My Internet is a series where DisCo discusses how movers and shakers use the internet for work, leisure and life in general.
Bulgaria’s Eva Maydell is one of the youngest and most visible members of the European Parliament. If the name’s a surprise, the woman behind it isn’t: MEP Paunova got married last month. A Brussels fixture on all things digital, she sits on the EP’s influential Committee on the Internal Market and Consumer Protection (IMCO) and is also the shadow rapporteur on the plan for digitising EU industry for the European People’s Party, which brings together the continent’s centre-right parties.
She’s also a regular on techy panels and a big social media user, who keeps her constituents informed through Facebook and Twitter. Working on areas from eCommerce to the app economy and the European Cloud Initiative, she’s enthusiastic about the power of the internet to transform society, but also wants to see citizens educated to use it wisely.
Born in 1986, she’s one of the few digital native MEPs. She started using the internet in high school, then became a regular user while studying at the American University of Rome, where she found it an “exciting tool” for research, but also learned about the importance of being discerning. “The first thing we were advised at uni was to be so aware of what sources we used, and to pay attention,” she recalls. “Today, that’s the biggest challenge — how do you actually get to the right information?”
In an era of misinformation, fake news and viral hoaxes, education in critical thinking and digital skills are vital. “The beauty of the internet is it’s out there for everyone to use — but how do you make sure that the information that is in certain outlets is verified information?” she asks. “As citizens we need to be very aware that not everything you read you should take for granted, you should be able to critically assess it, and in order to do that you need to possess the right skills, education wise.”
One upcoming dossier where this will be considered is the New Skills Agenda for Europe. Eva will also be the EPP Group’s rapporteur on FinTech. With the internet disrupting existing business models and creating whole new ones, “the influence of technology on the future of the financial sector will keep my team and me busy in the upcoming weeks and months,” she says. Completing Europe’s Digital Single Market by removing barriers to cross-border online trade within the 28-nation bloc is also a priority. Doing so “will open up new markets, increase competition and create additional economic growth so that we can secure Europe its place as the world’s digital leader.”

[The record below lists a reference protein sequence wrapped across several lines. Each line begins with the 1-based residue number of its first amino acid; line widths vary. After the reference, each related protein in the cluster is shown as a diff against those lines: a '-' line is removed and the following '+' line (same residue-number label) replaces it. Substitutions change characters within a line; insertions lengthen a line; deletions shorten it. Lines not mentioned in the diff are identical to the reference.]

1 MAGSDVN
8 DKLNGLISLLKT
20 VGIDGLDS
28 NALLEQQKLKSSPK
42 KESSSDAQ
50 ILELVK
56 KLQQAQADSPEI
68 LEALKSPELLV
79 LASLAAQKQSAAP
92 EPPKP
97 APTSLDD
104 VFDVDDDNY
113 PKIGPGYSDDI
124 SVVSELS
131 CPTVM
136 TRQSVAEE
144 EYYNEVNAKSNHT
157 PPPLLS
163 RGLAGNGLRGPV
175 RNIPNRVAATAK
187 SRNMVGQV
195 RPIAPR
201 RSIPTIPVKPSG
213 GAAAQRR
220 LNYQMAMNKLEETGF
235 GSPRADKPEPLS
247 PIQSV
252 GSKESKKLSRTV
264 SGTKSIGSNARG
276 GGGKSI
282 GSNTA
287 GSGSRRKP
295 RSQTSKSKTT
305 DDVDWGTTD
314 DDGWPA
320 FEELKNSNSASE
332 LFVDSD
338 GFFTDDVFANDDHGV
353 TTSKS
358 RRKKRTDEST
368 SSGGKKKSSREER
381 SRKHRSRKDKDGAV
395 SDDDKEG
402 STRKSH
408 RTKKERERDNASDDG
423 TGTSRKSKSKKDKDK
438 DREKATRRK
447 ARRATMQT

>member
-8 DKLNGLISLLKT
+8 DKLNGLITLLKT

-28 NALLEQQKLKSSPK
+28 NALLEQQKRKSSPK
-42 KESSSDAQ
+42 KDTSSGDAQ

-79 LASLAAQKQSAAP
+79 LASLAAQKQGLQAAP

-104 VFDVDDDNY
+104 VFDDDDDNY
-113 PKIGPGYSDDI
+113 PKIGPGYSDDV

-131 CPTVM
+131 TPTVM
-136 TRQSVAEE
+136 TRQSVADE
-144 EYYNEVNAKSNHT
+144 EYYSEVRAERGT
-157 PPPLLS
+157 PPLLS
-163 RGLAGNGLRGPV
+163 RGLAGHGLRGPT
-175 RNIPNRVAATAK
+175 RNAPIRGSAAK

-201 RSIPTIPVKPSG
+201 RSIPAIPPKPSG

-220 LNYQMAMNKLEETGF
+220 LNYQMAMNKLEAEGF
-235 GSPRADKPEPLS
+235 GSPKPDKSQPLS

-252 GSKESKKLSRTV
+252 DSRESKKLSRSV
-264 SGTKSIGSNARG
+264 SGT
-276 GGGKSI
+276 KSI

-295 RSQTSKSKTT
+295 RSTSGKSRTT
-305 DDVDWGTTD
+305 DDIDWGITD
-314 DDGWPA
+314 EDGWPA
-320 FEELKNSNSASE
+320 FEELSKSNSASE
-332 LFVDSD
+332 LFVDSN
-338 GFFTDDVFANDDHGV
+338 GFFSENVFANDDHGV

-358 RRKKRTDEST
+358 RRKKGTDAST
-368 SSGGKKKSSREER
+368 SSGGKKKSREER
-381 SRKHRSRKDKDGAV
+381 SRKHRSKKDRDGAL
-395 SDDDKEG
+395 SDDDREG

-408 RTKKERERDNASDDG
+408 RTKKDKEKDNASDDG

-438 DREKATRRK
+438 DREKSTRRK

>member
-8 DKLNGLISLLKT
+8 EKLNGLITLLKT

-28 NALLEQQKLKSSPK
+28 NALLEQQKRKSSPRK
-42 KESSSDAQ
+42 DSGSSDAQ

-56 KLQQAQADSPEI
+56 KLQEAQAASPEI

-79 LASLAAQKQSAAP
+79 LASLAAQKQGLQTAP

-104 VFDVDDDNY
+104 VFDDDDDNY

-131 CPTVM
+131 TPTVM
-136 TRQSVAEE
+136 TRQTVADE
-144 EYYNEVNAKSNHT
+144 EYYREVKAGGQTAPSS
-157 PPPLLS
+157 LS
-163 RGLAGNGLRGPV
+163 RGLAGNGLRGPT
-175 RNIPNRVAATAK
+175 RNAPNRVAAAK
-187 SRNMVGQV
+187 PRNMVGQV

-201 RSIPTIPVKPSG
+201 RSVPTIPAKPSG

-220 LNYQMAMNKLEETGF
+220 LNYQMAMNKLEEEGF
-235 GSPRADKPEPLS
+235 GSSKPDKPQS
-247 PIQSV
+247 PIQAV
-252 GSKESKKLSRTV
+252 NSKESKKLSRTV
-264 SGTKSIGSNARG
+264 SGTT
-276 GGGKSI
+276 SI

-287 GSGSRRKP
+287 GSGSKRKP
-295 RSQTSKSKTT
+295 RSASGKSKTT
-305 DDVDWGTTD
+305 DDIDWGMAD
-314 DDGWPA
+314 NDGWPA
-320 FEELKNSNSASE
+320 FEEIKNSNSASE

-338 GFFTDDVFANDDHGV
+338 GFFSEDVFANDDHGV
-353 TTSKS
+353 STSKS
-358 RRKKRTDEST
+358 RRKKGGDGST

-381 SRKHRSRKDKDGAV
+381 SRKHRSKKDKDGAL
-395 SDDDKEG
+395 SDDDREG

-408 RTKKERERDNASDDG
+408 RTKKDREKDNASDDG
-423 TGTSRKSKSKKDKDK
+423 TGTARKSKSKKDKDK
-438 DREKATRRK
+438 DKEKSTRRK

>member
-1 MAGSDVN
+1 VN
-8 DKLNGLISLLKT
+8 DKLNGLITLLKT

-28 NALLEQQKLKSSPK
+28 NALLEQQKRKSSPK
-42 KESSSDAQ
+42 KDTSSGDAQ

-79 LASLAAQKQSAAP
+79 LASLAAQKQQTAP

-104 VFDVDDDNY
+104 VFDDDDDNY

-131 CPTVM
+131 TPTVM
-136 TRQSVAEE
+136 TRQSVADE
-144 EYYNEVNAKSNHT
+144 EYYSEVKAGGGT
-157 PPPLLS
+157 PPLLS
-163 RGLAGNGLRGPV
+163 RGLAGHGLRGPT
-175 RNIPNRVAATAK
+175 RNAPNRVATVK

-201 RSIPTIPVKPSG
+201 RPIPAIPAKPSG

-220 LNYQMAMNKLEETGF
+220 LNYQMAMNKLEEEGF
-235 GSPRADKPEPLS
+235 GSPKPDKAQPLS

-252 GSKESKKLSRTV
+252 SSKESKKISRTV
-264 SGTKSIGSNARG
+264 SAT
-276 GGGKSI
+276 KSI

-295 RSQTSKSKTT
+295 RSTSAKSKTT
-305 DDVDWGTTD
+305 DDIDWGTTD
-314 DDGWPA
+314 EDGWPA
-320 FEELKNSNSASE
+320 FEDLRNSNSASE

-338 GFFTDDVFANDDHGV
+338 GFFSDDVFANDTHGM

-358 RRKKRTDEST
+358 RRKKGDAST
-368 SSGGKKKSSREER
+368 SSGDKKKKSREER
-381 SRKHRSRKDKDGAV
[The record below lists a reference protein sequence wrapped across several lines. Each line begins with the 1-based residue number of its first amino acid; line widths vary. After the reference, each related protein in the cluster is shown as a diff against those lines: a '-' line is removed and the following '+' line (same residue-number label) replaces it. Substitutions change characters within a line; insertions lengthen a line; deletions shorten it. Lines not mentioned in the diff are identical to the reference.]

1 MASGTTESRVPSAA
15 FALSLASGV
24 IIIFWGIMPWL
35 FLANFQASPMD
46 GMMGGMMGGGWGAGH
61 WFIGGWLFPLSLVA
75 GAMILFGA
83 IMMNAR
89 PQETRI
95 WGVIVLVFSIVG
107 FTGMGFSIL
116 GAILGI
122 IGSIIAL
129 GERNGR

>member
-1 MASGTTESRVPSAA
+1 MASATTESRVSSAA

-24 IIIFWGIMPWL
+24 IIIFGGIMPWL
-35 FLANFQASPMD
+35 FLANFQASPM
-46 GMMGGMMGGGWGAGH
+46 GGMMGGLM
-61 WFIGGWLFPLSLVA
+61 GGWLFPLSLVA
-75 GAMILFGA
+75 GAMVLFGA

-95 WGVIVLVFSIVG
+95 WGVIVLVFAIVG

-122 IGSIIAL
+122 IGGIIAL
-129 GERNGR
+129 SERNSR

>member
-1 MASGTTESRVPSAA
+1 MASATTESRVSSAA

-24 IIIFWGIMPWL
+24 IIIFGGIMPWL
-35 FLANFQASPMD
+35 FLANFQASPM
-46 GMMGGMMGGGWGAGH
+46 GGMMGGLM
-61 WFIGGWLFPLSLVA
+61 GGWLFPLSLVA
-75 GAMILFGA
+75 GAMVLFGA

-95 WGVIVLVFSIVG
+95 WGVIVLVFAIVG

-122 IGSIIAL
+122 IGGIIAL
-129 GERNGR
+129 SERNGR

Ms. Maydell is definitely part of the young guard of tech-literate MEPs, and has embraced social media in all its forms. “Facebook I mainly use to communicate my work to the citizens back home,” she says. “I use it for accountability, I tell them about the meetings I’ve been at every day, adding short videos and press releases,” mainly in Bulgarian. It’s work that’s paid off: “Facebook uses our page as an example to show to other people of how one should manage their account!”
She’s also active on Twitter, but mainly in English. “It’s more about enlarging our network and being able to meet a new, broader audience.” Her next targets are Instagram and Snapchat, but she’s aware it takes time to do them properly — and that her LinkedIn account needs freshening up. She also takes advantage of the internet for internal communication. “I think the new email is actually chat, and in ten years… everything will be resolved over chat.” Her office operates using a number of group chats, which make it easier to discuss and decide things while travelling. The slow evolution from email to chat for serious work has reached the Parliament: tools like Slack have been transforming the way journalists work, while oil traders have long been loyal to Yahoo Messenger.
Other things coming up on her internet agenda: The EU plan for Digitising Industry, which covers a broad spectrum of policy measures, such as investing in public-private partnerships, a €500 million investment in a pan-EU network of digital innovation hubs and pilot projects around the Internet of Things. She’s also working on eCommerce, measures to encourage the app sector, and the Regulation for Cross-border Portability. “It is great for consumers who get access to their content while travelling, and at the same time gives companies the opportunity to provide more services for no cost,” she says. “We want to avoid having 28 different sets of rules for digital content sold online.”
When it comes to mobile connectivity, she’s surprisingly old-school. “You’ll laugh about it, but I’m still one of those Blackberry fans,” she says. “I really think it’s a work phone, not a play phone… for working on email and documents, it’s so easy for me to use.” She uses apps to read the Financial Times, Wall Street Journal, and Politico, to keep up with what’s happening in Brussels, and a “number of online media outlets” in Bulgaria. She also shops online “because I don’t have time to physically do it,” and uses the web to book flights, hotels and rental cars — with the transparency of pricing being one of the great features.
The transparency which makes online shopping so useful, and enables anyone, anywhere to share their views, is a double-edged sword and at the heart of discussions for EU policymakers in coming years. It’s a debate which fascinates Ms. Maydell. “One of the good things, is its transparency at its highest possible level that we can experience now,” she notes. “There are a lot of things that are also pure lies, and they’re also out there.” The good news is that extra transparency, combined with informed, educated internet users, can counteract lies, a key thing for this digitally savvy political leader.